For small-business owners, eternal vigilance on important documents is more important than ever. That includes those seemingly routine year-end 1099 forms.
If You Wait, It Could Be Too Late
In an ideal world business owners would keep up with their 1099s all year long, as my colleague Jeanne Richards recently suggested they do. Haven’t given 1099-prep a thought yet? Don’t worry — it’s not too late. Now that it’s September, it’s the perfect time to check the status of your records and get them in shape before the end of the year.
Periodically evaluating your records keeps you up to date on which vendors or independent contractors (IC) are above the $600 threshold that requires a 1099. That’s a threshold that is easy to meet without realizing it. You might have given someone several small projects that were each well under $600, but together meet the threshold requirement. Or perhaps you forgot about an IC you used for a project early in the year — now is the time to make sure you have the records you need.
Regular 1099 maintenance also provides an opportunity to verify that information for existing vendors, such as addresses, is up to date. You don’t want a 1099 form that you mail in January to come back marked undeliverable — especially now that the deadline for filing paper 1099s with the IRS has changed to January 31. You should also confirm that any new vendors or ICs have provided W-9 forms. If they’re slow to comply, that could be a sign that they lack the basic level of professionalism you ought to require of all vendors and independent contractors.
Finally, as Lori Coleman pointed out, year-round vigilance also helps you clean up your records and rid your files of vendors and ICs you no longer use.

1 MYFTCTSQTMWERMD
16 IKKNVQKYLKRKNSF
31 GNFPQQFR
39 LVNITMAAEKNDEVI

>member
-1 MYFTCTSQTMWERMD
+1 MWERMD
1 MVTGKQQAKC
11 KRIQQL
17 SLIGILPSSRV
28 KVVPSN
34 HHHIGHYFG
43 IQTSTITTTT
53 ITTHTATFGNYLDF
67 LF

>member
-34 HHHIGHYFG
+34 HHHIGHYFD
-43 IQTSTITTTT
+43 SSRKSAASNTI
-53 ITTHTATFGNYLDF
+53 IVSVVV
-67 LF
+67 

Electronic Filing Is the Way to Go
If you haven’t already switched from paper documents to electronic files, now is a good time to start. It’s much quicker, more efficient and more secure to use a platform like Track1099 to send important tax documents than it is to snail-mail or fax paper versions. You also eliminate the risk of losing or misfiling paper documents, and you don’t have to take up valuable space by storing all the paper that a small business has traditionally accumulated.
Another Important Word about Those Independent Contractors
While you’re updating your W-9s and 1099s, it’s a good time to review the status of your independent contractors to be sure they truly are independent contractors in the eyes of the law. A recent California Supreme Court ruling ought to serve as an eye-opener to small-business owners everywhere.
As Mark Wald noted, in some cases small-business owners might be better served to shift away from using individual independent contractors in favor of vendors that furnish their own employees to provide the same services (e.g., instead of paying an individual to handle your IT issues, you hire an IT-services firm).
Bear it and Grin
Yes, keeping up with tax records and reviewing court decisions to ensure that your business is in compliance with ever-changing laws can be a pain. But that pain is mild compared to what you might have to endure if you don’t do your due diligence.